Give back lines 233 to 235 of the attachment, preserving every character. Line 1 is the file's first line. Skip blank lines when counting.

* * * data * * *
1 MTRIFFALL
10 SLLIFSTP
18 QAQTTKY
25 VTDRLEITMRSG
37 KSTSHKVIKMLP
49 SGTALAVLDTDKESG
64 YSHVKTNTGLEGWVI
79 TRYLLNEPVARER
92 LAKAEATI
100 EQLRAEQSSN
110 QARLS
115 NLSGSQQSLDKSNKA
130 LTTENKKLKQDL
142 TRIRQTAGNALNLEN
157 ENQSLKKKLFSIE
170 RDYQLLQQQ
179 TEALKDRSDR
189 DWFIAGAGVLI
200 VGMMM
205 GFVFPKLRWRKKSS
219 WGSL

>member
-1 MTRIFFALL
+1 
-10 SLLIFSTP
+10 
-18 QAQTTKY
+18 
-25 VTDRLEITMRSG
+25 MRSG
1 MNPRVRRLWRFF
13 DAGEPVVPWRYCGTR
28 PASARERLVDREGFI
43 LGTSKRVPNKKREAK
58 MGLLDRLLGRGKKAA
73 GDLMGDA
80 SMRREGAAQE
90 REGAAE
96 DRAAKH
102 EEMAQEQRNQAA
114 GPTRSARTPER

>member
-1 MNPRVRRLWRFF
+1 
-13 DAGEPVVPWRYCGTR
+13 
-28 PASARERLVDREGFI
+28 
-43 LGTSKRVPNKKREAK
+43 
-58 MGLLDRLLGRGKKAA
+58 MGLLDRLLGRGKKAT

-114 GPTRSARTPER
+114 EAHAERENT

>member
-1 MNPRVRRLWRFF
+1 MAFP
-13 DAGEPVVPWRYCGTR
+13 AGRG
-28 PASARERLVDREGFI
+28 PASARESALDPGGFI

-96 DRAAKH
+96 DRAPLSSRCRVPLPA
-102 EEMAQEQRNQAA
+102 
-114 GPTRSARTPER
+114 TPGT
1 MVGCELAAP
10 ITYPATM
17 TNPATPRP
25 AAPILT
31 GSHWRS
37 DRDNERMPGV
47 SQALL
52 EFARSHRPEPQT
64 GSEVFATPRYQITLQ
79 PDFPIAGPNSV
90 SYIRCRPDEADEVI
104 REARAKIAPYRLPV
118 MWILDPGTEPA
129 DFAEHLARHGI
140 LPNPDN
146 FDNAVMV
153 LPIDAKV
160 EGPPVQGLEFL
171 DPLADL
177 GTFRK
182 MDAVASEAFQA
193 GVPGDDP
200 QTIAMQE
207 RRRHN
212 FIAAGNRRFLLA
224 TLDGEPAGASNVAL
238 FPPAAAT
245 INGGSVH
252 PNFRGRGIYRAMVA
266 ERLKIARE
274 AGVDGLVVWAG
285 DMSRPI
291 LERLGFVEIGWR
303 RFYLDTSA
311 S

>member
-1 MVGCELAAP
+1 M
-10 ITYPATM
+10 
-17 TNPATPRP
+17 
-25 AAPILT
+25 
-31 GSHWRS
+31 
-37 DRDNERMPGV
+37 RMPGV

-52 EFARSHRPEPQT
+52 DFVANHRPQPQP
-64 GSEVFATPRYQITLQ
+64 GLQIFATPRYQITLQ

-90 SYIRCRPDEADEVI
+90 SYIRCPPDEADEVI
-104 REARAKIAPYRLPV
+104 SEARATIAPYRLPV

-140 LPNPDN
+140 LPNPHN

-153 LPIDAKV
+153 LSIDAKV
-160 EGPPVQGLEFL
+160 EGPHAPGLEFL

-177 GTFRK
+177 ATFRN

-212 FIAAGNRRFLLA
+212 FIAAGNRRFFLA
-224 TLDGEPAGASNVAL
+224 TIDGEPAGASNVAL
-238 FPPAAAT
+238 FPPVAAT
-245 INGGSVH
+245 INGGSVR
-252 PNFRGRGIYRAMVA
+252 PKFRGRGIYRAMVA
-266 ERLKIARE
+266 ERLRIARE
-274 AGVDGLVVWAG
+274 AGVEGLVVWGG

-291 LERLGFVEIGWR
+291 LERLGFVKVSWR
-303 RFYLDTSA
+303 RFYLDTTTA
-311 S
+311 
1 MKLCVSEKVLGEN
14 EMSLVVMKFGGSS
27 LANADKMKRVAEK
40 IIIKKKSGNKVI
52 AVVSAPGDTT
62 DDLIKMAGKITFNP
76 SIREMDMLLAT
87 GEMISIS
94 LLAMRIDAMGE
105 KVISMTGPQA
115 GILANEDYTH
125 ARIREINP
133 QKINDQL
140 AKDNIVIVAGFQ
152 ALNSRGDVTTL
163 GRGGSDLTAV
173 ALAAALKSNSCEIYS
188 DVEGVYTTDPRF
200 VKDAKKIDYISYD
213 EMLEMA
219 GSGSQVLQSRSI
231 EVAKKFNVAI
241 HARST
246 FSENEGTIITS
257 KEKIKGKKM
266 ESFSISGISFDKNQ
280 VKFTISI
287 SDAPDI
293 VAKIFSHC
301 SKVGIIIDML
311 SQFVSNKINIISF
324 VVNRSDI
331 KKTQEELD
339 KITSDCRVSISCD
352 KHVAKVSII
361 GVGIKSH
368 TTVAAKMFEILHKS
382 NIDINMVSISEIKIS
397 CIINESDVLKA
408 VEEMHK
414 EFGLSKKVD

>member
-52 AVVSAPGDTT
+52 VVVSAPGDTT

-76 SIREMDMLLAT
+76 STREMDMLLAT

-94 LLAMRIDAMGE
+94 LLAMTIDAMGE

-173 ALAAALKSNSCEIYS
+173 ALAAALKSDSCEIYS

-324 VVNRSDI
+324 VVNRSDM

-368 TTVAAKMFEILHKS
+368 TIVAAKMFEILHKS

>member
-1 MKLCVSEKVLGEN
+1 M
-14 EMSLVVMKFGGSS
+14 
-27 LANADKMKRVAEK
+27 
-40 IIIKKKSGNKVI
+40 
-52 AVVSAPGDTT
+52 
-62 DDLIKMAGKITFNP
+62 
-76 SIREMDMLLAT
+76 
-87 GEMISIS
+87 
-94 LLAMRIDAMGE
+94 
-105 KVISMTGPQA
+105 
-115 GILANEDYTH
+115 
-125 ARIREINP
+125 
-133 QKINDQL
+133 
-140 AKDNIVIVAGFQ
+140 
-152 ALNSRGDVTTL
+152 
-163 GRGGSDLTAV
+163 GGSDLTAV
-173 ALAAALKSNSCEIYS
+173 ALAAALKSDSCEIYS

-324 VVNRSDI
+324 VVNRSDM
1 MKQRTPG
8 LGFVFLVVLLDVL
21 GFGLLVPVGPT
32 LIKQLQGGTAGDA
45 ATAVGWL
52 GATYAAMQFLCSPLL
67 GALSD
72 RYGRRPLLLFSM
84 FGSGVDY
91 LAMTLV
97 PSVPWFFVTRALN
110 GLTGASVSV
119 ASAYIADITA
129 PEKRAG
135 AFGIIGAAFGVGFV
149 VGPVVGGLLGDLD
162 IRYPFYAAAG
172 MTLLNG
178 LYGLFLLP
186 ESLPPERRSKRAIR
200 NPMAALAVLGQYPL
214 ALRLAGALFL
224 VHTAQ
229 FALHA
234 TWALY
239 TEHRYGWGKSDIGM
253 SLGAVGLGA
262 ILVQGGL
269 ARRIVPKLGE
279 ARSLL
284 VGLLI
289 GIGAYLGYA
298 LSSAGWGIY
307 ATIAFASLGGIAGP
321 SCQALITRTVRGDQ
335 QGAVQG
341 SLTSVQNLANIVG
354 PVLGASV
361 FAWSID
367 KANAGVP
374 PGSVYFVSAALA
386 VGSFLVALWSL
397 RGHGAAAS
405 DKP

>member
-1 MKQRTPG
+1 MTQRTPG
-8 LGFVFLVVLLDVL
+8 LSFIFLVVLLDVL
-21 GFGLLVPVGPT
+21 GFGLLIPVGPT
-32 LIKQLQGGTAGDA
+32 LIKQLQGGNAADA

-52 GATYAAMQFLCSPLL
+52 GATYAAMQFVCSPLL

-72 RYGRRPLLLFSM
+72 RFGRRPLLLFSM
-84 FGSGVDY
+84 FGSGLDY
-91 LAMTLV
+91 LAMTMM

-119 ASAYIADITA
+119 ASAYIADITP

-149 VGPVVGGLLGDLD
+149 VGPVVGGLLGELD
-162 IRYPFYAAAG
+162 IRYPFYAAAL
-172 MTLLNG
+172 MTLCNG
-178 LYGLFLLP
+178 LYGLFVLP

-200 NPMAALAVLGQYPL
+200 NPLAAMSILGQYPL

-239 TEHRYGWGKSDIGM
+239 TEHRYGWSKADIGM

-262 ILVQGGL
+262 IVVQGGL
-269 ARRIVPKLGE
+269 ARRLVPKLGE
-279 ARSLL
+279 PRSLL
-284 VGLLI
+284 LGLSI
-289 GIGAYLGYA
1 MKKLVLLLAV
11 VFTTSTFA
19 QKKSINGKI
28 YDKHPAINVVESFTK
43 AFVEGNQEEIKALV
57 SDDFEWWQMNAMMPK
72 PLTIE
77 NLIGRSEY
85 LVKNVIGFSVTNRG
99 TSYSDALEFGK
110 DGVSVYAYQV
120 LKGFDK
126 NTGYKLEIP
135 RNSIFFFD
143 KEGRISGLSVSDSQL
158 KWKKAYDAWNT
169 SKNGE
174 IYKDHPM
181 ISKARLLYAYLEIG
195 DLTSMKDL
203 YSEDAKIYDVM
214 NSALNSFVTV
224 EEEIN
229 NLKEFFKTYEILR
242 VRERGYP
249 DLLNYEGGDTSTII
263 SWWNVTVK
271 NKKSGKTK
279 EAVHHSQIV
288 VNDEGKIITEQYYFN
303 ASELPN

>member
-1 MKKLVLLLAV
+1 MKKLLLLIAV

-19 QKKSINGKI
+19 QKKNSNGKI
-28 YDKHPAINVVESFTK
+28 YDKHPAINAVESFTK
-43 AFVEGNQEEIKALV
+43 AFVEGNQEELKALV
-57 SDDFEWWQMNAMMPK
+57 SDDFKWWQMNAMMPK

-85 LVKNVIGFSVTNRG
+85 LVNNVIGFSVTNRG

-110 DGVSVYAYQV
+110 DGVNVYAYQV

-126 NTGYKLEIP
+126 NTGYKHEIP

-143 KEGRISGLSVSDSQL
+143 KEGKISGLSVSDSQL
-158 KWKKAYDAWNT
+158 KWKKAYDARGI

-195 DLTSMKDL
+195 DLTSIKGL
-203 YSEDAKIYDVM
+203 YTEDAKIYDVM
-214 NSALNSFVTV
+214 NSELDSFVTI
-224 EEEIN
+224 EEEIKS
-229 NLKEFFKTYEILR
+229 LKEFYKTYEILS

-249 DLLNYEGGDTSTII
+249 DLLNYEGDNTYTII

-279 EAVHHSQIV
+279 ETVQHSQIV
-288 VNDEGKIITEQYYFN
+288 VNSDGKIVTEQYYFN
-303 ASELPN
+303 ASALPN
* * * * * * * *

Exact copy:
-140 AKDNIVIVAGFQ
+140 
-152 ALNSRGDVTTL